Change in joint space width: Hyaline articular cartilage loss or alteration in meniscus?

Boston University Clinical Epidemiology Research and Training Unit, Arthritis Center, and Boston Medical Center, Boston, Massachusetts 02118, USA.
Arthritis & Rheumatology (Impact Factor: 7.87). 08/2006; 54(8):2488-95. DOI: 10.1002/art.22016
Source: PubMed

ABSTRACT To explore the relative contribution of hyaline cartilage morphologic features and the meniscus to the radiographic joint space.
The Boston Osteoarthritis of the Knee Study is a natural history study of symptomatic knee osteoarthritis (OA). Baseline and 30-month followup assessments included knee magnetic resonance imaging (MRI) and fluoroscopically positioned weight-bearing knee radiographs. Cartilage and meniscal degeneration were scored on MRI in the medial and lateral tibiofemoral joints using a semiquantitative grading system. Meniscal position was measured to the nearest millimeter. The dependent variable was joint space narrowing (JSN) on the plain radiograph (possible range 0-3). The predictor variables were MRI cartilage score, meniscal degeneration, and meniscal position measures. We first conducted a cross-sectional analysis using multivariate regression to determine the relative contribution of meniscal factors and cartilage morphologic features to JSN, adjusting for body mass index (BMI), age, and sex. The same approach was used for change in JSN and change in predictor variables.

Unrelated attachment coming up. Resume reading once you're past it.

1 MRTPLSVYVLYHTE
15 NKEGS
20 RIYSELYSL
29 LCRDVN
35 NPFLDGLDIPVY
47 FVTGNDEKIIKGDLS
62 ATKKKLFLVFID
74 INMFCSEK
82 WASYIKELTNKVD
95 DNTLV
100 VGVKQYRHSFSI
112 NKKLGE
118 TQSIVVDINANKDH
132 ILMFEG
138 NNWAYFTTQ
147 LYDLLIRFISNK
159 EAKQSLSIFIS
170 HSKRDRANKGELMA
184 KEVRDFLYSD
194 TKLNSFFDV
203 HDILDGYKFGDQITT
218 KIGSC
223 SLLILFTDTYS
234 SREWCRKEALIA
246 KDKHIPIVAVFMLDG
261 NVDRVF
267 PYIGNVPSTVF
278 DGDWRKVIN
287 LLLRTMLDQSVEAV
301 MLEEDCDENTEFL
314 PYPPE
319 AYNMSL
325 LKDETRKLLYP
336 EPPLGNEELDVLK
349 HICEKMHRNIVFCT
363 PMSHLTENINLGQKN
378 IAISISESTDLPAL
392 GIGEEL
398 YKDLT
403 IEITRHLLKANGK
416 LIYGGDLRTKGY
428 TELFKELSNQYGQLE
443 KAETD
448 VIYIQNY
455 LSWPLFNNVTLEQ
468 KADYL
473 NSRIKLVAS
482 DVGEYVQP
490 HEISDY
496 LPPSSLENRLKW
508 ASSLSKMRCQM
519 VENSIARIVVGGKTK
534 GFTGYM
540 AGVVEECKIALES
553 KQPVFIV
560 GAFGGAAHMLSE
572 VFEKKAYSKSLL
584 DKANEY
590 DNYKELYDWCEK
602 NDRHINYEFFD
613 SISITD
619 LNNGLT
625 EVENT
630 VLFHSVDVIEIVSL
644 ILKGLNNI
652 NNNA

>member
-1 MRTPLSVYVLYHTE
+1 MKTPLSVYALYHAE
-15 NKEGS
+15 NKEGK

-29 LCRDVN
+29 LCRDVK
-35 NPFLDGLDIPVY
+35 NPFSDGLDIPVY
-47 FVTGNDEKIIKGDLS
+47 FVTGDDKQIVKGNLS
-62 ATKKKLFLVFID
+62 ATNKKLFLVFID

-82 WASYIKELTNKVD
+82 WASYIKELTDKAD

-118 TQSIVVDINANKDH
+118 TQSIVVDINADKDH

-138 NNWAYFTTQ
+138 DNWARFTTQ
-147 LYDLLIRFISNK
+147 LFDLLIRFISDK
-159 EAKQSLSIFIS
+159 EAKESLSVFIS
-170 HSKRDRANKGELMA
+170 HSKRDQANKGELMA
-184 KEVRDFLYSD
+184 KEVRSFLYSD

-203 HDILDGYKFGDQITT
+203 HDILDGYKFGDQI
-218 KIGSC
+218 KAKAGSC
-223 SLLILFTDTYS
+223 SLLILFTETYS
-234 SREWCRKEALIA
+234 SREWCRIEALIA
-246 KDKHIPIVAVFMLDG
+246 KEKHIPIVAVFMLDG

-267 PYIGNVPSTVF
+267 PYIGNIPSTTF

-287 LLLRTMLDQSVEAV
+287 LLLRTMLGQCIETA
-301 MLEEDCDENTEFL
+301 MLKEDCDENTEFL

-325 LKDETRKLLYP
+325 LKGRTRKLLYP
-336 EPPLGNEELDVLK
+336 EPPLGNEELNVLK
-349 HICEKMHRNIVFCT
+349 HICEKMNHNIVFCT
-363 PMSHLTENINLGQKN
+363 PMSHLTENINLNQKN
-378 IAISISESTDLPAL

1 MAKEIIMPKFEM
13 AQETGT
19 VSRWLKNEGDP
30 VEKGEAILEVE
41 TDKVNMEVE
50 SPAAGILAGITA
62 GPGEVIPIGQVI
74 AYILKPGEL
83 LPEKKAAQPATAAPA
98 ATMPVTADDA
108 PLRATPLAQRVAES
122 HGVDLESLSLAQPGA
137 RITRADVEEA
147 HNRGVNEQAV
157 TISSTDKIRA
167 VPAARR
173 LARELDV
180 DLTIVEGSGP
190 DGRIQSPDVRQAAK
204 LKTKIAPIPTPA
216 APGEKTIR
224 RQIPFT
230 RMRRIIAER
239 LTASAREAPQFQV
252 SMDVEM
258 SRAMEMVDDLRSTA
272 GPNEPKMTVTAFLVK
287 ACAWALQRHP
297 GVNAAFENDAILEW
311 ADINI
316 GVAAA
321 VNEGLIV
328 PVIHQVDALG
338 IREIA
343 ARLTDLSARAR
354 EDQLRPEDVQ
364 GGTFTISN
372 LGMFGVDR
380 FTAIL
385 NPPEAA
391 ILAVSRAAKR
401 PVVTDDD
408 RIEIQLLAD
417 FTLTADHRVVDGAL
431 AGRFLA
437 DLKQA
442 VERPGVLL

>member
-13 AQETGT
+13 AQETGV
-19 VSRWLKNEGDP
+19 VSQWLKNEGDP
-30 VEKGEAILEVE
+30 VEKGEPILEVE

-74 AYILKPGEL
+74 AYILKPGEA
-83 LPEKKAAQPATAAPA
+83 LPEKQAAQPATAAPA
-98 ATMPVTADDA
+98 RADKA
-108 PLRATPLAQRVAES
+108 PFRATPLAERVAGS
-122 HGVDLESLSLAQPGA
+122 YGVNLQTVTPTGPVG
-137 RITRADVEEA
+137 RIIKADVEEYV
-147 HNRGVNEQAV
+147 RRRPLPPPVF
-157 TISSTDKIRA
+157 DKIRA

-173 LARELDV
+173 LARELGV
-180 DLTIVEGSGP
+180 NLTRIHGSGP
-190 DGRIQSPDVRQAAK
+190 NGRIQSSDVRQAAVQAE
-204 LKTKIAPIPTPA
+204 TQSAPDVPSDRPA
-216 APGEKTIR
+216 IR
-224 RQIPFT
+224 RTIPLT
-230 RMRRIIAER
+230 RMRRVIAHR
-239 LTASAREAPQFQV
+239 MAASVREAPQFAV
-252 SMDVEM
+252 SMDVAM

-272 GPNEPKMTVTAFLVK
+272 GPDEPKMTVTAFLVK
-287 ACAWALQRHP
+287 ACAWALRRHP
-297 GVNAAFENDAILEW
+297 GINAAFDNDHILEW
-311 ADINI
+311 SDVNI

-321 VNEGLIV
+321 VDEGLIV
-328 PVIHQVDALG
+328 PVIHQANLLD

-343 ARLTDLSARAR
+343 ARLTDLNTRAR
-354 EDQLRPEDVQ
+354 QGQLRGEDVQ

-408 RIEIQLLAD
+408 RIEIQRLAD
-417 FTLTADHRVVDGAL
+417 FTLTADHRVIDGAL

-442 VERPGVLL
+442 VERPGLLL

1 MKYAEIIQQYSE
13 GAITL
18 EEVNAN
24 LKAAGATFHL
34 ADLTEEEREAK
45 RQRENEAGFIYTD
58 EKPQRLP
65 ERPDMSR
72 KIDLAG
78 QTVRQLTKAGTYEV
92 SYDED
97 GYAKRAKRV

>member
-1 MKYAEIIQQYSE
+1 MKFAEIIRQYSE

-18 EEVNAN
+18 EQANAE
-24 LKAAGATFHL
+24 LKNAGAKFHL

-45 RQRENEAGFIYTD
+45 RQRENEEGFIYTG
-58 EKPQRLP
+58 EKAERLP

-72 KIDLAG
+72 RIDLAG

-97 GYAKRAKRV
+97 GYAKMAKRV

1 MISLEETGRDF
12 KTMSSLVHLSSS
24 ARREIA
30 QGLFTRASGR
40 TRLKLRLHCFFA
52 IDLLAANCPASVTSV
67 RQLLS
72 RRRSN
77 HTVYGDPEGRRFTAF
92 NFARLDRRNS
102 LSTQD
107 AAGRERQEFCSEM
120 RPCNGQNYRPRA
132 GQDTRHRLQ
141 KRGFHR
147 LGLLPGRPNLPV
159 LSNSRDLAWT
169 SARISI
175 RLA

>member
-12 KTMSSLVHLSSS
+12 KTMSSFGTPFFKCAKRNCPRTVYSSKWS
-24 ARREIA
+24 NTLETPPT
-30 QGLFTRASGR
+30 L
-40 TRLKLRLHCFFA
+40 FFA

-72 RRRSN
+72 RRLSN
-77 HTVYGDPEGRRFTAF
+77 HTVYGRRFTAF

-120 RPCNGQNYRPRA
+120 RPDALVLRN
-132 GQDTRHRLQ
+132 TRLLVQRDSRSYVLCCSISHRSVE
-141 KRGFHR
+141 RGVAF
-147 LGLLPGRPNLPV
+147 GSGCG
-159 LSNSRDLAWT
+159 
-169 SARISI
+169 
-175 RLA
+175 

We evaluated 264 study participants with knee OA (mean age 66.7 years, 59% men, mean BMI 31.4 kg/m(2)). The results from the models demonstrated that meniscal position and meniscal degeneration each contributed to prediction of JSN, in addition to the contribution by cartilage morphologic features. For change in medial joint space, both change in meniscal position and change in articular cartilage score contributed substantially to narrowing of the joint space.
The meniscus (both its position and degeneration) accounts for a substantial proportion of the variance explained in JSN, and the change in meniscal position accounts for a substantial proportion of change in JSN.

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Available from: Michael P Lavalley, Sep 23, 2014
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